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Lighthouses of Tasmania

State Indexes > TAS > Maatsuyker Island Lighthouse

The Maatsuyker Island Lighthouse

At Maatsuyker Island Lighthouse, Australia's most southerly lighthouse, conditions are extreme with the constant buffeting of the Roaring Forties coming off the Southern Ocean.

250 days a year is wet at the Maatsuyker Island Lighthouse and The Needles
Photograph: Jeff Jennings

Operation (1996)

LOCATION: Latitude 43° 39.5' S; Longitude: 145° 16.2' E [map]
OPERATOR: Australian Maritime Safety Authority
CONSTRUCTION: Red Brick Cavity Wall
CHARACTER: Group Flashing (2) every 30 Seconds
LIGHT SOURCE: 1000 Watt 120v, Tungsten Halogen
POWER SOURCE: 240 Volt Triple Diesel Alternators
INTENSITY: 1,000,000 CD
ELEVATION: 107 Metres
RANGE: 26 Nautical Miles
HEIGHT: 15 Metres
CUSTODIAN: National Parks & Wildlife Service - Tasmania

The Maatsuyker Island Lighthouse
The Maatsuyker Island Lighthouse
Photograph: Jeff Jennings


This light is unique as it is Australia's most southerly lighthouse.

It is on Maatsuyker Island, 10 kilometres off the southern most coast of Tasmania, and is lashed by the unobstructed force of the Roaring Forties coming across the Southern Ocean from as far away as Africa. The Lighthouse is situated on southern tip of island for best visibility and all round view.

Alternate sites that were considered were the Mewstone and South West Capes. Maatsuyker was selected in 1888 by Hobart engineer, Meech.

Completed in 1891 at a cost of 쵰0, the tower is also unusual in that it was built with a with red brick cavity wall. The tower was rendered and painted white.

The original light assembly (prism, clockwork, astragal and copper dome) were bought from Chance Brothers of Birmingham for 춷2.

All the materials were brought from Hobart and hauled up a steep horse powered tramway at Haulage Cove, on the relatively sheltered east side of the island. Haulage Cove is the only place where a safe landing may be made on the island, and even this is subject to weather conditions.

The tower has three internal floors made of Mintaro (SA) slate. The uppermost floor (11 cm thick), which is reached by a wrought-iron staircase, supports the prisms and the lens-clock mechanism. The weight of the light gear exceeds two tonnes.

The National Film & Sound Archive has a short movie of the island from 1949

Weather observations have been continuously maintained from the light since 1891.

The control of the light passed to the Commonwealth in 1917.

The original 6 wick oil light source was upgraded to kerosene and mantle in 1924

This sufficed until 1976 when 3 diesel generators and a 1000 watt electric light were installed. As part of the modernisation, the clockwork mechanism was replaced by an electric motor, however the mechanical components were left in place.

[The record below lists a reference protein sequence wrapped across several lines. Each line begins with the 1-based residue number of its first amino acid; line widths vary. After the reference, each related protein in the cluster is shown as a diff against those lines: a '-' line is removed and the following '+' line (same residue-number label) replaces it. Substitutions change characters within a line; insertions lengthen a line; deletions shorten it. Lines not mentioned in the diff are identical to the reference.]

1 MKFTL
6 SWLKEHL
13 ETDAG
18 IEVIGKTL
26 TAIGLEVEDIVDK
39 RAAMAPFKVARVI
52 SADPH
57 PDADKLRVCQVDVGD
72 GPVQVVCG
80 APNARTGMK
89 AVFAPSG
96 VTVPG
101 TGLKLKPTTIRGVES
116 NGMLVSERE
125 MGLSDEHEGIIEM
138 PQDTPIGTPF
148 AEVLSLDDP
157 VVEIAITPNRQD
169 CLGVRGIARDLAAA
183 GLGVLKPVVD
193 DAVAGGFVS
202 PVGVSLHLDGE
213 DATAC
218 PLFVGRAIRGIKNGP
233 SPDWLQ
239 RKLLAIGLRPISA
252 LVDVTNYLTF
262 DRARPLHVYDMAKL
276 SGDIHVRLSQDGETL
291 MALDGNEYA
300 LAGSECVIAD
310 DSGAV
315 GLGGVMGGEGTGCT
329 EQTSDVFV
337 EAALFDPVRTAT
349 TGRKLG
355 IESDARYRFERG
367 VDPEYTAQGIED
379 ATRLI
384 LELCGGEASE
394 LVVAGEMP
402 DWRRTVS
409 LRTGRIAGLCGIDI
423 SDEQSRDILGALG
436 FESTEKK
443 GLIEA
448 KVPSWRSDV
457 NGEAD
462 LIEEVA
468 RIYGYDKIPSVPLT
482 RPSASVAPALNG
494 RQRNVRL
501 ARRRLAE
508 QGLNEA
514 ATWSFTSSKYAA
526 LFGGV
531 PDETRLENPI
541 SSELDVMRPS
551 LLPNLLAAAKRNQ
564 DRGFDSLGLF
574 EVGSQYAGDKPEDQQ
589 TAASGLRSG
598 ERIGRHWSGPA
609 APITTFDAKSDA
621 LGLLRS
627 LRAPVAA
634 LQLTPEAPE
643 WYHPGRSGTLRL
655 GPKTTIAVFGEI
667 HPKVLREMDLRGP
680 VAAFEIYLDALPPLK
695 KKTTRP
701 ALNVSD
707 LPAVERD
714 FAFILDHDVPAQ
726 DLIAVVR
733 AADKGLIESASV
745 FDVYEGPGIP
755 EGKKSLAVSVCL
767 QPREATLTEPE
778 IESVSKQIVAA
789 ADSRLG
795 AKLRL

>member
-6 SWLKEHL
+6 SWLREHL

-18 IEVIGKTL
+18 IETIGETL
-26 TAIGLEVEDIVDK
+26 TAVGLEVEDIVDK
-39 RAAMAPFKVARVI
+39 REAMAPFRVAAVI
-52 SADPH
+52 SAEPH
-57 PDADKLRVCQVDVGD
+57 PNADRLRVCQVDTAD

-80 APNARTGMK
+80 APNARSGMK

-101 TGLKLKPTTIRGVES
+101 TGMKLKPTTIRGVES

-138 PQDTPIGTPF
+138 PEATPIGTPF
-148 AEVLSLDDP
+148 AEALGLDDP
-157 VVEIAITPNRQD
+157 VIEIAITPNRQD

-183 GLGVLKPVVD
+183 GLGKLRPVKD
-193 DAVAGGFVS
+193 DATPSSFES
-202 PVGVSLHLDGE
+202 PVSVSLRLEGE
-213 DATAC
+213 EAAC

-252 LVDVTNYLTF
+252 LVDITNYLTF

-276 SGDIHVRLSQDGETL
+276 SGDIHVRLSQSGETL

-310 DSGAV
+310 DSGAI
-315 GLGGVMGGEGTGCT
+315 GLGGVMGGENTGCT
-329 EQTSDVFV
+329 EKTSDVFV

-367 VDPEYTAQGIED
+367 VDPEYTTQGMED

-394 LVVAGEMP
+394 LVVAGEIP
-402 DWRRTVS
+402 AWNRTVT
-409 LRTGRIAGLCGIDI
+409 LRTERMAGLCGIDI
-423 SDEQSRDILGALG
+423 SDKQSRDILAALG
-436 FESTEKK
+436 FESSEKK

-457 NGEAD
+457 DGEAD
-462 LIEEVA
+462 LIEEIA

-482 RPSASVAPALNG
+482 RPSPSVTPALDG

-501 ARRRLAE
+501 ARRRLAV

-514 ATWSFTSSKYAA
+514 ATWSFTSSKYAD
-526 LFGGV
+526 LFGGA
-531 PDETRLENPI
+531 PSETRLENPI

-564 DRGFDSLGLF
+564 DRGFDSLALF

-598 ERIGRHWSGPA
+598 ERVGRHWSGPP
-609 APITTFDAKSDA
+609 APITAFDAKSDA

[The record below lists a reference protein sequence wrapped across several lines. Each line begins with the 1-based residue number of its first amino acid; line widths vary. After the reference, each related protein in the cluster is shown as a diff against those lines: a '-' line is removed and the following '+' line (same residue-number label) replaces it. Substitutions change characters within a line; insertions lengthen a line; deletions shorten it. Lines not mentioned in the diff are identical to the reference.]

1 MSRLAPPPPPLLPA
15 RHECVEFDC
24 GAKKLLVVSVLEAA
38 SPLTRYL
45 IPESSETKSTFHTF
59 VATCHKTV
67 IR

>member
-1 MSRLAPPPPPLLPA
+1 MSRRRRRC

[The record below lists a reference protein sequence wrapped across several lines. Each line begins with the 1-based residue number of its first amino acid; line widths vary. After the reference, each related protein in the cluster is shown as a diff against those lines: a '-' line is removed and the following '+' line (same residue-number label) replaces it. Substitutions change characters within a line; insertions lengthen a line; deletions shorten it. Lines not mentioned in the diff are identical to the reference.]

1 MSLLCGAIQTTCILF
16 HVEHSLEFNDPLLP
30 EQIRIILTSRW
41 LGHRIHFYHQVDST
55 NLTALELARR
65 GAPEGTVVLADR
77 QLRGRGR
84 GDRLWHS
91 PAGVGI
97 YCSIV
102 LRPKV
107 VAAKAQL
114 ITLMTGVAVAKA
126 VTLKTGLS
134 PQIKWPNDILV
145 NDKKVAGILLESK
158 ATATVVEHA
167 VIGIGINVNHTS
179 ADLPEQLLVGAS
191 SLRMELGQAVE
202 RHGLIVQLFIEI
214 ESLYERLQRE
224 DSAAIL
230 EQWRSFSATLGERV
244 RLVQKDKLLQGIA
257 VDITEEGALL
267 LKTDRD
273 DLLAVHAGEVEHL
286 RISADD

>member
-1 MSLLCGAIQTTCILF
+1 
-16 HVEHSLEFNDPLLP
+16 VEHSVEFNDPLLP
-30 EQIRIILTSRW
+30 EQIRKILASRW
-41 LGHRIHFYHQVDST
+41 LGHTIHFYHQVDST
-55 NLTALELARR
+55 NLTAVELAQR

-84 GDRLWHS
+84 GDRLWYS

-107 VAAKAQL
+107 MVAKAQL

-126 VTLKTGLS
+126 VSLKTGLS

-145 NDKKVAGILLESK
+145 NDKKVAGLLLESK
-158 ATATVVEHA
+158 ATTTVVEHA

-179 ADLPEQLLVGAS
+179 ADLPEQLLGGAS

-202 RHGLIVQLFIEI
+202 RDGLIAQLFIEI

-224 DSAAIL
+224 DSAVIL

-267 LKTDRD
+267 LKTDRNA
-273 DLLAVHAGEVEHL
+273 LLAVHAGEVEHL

At this time the staff was reduced from 3 keepers to 2 keepers. The "continuous watch" system was replaced by a "non-watch" roster.

The "non-watch" system allowed the keepers to sleep at night (apart from making 3-hourly weather observations). An alarm system monitored the light.

Comments from fisherman at the time of the changeover from kerosene to electric illumination said that the "loom" from the kerosene light penetrated mist and haze better than the electric light.

The light was replaced, in 1996 with a fully automated, smaller, solar powered light further up the hill with the intention of demanning. Pressure of having a light operating in such an isolated position under extreme conditions had kept the light manned much longer than its counterparts on the mainland.

To quote Jeff Jennings "Part of the problem is that most ships these days carry sophisticated electronic navigation equipment which allows them to plot their position accurately even in bad weather. Unfortunately this equipment can't physically rescue you!"

As with most isolated lighthouse the keepers had to assist survivors of wrecks at sea. In 1907 the "Alfhild", a Swedish Barque was wrecked and the six survivors under great difficulty made their way to the island. Here they were cared for until the supply ship could pick them up.

Early communication in events such as illness or shipwreck was by carrier pigeon to Hobart. The attrition rate was so high that in a serious emergency at least 3 birds would be dispatched in the hope that at least one of them would make it. The birds would take 3 hours to reach Hobart with their owners receiving a fee for each message received

The lighthouse was originally supplied via the jetty and tramway at Haulage Cove. The jetty was replaced several times after being demolished by storms and heavy seas. Hobart-based fishing boats were contracted to provide a fortnightly mail and supplies service.

Since the mid 1970's the supplies have been brought in by helicopter and the jetty has since crumbled.